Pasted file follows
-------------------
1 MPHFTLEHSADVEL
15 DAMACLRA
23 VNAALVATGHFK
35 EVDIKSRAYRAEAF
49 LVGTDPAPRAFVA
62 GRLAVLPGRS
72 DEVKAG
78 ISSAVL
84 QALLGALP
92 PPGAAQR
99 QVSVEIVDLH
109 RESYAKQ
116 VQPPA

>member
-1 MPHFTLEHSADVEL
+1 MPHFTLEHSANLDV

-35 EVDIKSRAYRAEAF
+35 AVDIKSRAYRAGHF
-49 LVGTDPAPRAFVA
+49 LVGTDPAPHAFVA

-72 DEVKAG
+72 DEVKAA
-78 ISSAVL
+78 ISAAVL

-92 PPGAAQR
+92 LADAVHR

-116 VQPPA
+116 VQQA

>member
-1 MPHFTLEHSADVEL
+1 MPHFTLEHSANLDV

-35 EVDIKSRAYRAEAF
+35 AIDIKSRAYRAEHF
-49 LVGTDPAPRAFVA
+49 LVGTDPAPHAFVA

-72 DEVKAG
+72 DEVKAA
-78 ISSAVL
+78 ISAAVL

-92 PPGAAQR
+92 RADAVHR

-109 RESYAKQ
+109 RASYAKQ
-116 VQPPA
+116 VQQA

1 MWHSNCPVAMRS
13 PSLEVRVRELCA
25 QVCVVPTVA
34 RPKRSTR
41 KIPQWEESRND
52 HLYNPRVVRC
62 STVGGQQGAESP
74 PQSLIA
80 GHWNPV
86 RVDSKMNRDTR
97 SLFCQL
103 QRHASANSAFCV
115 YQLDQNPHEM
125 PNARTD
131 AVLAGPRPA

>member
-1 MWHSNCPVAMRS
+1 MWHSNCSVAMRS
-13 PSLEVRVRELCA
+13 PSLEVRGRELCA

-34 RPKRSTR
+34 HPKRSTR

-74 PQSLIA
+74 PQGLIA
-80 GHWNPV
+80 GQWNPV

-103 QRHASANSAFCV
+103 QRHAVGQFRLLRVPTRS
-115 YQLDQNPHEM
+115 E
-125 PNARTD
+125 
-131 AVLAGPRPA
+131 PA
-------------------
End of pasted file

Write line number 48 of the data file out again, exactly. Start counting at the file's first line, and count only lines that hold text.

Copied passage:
25 QVCVVPTVA